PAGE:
Hi, it's iPLACENTA project manager Mirren writing here. I have just witnessed the six teams in our Enterprising Skills Training Programme deliver their end-of-programme business pitches and wow, I was impressed.
What went into the programme?
The aim to equip the iPLACENTA early-stage researchers with translational business skills was an important component of our EU grant proposal, as business awareness forms a key target in researcher development today.
We cooperated with the Centre for Entrepreneurship at the University of Dundee to create a programme based on their successful Enterprise Challenge, covering the ground of value propositions and business model canvases, Intellectual Property, legal and finance, marketing, sales and pitching. To make it bespoke to the needs of postgraduate research students in Medical and Life Sciences, we brought in University of Dundee Research and Innovation Services and commercialisation champions at the School of Medicine. The School's postgraduate students were invited to apply to the programme alongside the iPLACENTA early-stage researchers. That was a first in Dundee, kickstarted by iPLACENTA.
More innovation and risk-taking followed, a true challenge/opportunity created by Coronavirus pandemic. The programme was run over a reduced period of 6 sessions in 6 weeks (a lot of hard work from the participants!) and in teams where in some cases, the members never met in person (great teamwork!) and partly across 12 time zones (picture the time management!). What a dedicated and versatile multi-disciplinary and international cohort.
There were six teams working on theoretical business ideas in separate areas, matching people's interests or simple curiosity: cardiovascular, diabetes, fertility, women's health, healthy ageing and workplace wellness. They were supported along the way by the programme speakers, who also gave one-to-one sessions, and academic mentors who had been assigned to their teams.
A highly experienced panel was pulled together to evaluate the teams' work at the end of the programme, consisting of four Scotland-based judges (an entrepreneur, a business consultant, a university enterprise officer and a senior research commercialisation manager) and to "represent" iPLACENTA, a member of the Business Development Team at the Dutch Organ-on-Chip company Mimetas. The jury read the business proposals the teams developed from the initial brief they had been given, then listened live to their three-minute pitches to a public audience, asked critical questions of each team and gave targeted and honest feedback.
What did the teams learn?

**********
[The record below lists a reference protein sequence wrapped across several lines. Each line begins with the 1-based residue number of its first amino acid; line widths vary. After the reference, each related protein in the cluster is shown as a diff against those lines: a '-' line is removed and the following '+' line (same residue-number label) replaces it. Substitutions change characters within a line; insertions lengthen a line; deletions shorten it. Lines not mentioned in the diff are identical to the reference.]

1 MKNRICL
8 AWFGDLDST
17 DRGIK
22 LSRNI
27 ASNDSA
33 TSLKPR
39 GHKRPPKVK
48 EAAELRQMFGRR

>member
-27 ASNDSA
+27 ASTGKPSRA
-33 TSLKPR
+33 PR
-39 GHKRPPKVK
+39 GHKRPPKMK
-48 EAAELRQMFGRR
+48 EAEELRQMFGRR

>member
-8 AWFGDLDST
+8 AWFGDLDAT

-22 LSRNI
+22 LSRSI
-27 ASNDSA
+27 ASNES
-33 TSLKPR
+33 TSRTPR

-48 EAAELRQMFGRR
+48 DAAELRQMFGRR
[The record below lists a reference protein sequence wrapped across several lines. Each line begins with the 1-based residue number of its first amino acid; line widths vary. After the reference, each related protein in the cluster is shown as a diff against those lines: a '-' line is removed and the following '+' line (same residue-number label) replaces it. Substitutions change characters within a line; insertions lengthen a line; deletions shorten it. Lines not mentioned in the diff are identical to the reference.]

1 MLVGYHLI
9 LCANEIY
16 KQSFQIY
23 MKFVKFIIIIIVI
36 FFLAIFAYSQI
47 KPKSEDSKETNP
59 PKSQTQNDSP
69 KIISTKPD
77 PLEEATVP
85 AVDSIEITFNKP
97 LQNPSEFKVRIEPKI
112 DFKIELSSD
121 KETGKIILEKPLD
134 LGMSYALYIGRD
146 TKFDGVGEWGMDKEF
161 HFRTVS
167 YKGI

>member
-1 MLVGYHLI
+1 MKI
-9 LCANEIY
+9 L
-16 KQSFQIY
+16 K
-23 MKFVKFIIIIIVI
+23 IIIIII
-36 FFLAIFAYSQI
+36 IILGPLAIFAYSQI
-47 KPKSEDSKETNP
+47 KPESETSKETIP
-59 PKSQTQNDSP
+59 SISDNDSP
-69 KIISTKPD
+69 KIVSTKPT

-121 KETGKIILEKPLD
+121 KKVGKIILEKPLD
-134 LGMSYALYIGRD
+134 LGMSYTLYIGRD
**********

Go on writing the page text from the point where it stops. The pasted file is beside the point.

Better put, what went into the judging? Judges paid attention e.g. to the strength and clarity of the idea, the product's usability and how well the team understood the expectations of the investors. They reviewed the team's grasp of the market, costing, IP and regulatory matters, and their understanding of the professional roles they would need to bring into a business. Finally, they judged the strength of the communication: clarity, level of simplification, and how they engaged their audience.
What did the organisers learn?
We originally intended to run the programme in the first year of study, then decided to move it to the third year. It gave us a chance to properly develop a programme where we could expect a high level of scientific understanding on which to ground business proposals. What we had not considered was that by this time, the early-stage researchers might be so entrenched in their research they might find it hard to change perspectives and "put a business hat on". But the challenge was well-met, and in the business pitches especially, the experience the iPLACENTA early-stage researchers have gathered in science communication definitely shone through (not least through writing for this blog, as well as public and patient engagement training and activities).
I feel the programme also benefited from the interaction between our researchers in Maternal and Fetal Health and other postgraduate researchers from the School of Medicine. And it interesting to see that the team that probably had the most internal diversity (Gwenaëlle Rabussier, Mimetas, Carolina Di Fabrizio, St George's Hospital, Zaid Mailaibari and Yuliyana Solakova, University of Dundee) went on to win "Best Proposal"! Congratulations to them!
Last but not least, I have been impressed by the participants' confidence, their English language skills, their team effort and their drive and enthusiasm to produce something great. Looking back on three years of managing the iPLACENTA project, I have had the sense that all of these qualities noticeably increased in the ESRs. This final element of their workshop programme just goes to prove it!
Author: Mirren Augustin is the iPLACENTA project manager. Read her earlier blog post here.
About the blog
Being a PhD student in a European training network is a life-changing adventure. Moving to a new country, carrying out a research project, facing scientific (and cultural) challenges, travelling around Europe and beyond… Those 3 years certainly do bring their part of new - sometimes frightening - but always enriching experiences.